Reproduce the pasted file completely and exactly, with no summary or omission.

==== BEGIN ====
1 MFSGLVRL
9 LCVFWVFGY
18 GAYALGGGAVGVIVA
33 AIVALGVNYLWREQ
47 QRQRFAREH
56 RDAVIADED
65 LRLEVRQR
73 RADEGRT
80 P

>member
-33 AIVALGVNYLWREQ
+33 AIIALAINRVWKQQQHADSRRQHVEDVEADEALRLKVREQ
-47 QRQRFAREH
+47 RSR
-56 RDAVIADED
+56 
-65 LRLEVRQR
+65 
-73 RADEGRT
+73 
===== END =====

1 MFSGLVRL
9 LCVFWVFGY
18 GAYALGGGAVGVIVA
33 AIVALGVNYLWREQ
47 QRQRFAREH
56 RDAVIADED
65 LRLEVRQR
73 RADEGRT
80 P

>member
-33 AIVALGVNYLWREQ
+33 AIIALAINRVWKQQQHADSRRQHVEDVEADEALRLKVREQ
-47 QRQRFAREH
+47 RSR
-56 RDAVIADED
+56 
-65 LRLEVRQR
+65 
-73 RADEGRT
+73 